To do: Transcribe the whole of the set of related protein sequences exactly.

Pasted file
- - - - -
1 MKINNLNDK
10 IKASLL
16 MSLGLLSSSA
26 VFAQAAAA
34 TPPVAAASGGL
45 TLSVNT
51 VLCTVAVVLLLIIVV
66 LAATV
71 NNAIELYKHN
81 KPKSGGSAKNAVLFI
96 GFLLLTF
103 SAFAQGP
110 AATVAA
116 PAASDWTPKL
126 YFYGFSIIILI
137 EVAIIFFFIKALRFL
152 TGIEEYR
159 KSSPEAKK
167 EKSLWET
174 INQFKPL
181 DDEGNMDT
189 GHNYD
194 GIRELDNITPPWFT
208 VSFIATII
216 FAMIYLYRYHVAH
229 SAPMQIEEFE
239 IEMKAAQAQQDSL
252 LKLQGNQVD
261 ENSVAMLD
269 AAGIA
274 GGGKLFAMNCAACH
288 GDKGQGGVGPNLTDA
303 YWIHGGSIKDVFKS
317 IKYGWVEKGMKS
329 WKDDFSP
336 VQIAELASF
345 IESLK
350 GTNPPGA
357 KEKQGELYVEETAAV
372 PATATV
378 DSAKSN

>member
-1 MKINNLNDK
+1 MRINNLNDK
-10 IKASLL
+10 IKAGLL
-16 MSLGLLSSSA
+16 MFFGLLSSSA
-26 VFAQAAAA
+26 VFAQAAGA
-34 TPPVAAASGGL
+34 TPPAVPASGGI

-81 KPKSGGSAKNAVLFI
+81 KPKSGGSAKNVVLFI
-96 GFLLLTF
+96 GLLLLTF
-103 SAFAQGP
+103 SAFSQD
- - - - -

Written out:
1 MKINNLNDK
10 IKASLL
16 MSLGLLSSSA
26 VFAQAAAA
34 TPPVAAASGGL
45 TLSVNT
51 VLCTVAVVLLLIIVV
66 LAATV
71 NNAIELYKHN
81 KPKSGGSAKNAVLFI
96 GFLLLTF
103 SAFAQGP
110 AATVAA
116 PAASDWTPKL
126 YFYGFSIIILI
137 EVAIIFFFIKALRFL
152 TGIEEYR
159 KSSPEAKK
167 EKSLWET
174 INQFKPL
181 DDEGNMDT
189 GHNYD
194 GIRELDNITPPWFT
208 VSFIATII
216 FAMIYLYRYHVAH
229 SAPMQIEEFE
239 IEMKAAQAQQDSL
252 LKLQGNQVD
261 ENSVAMLD
269 AAGIA
274 GGGKLFAMNCAACH
288 GDKGQGGVGPNLTDA
303 YWIHGGSIKDVFKS
317 IKYGWVEKGMKS
329 WKDDFSP
336 VQIAELASF
345 IESLK
350 GTNPPGA
357 KEKQGELYVEETAAV
372 PATATV
378 DSAKSN

>member
-1 MKINNLNDK
+1 MRINNLNDK
-10 IKASLL
+10 IKAGLL
-16 MSLGLLSSSA
+16 MFFGLLSSSA
-26 VFAQAAAA
+26 VFAQAAGA
-34 TPPVAAASGGL
+34 TPPAVPASGGI

-81 KPKSGGSAKNAVLFI
+81 KPKSGGSAKNVVLFI
-96 GFLLLTF
+96 GLLLLTF
-103 SAFAQGP
+103 SAFSQD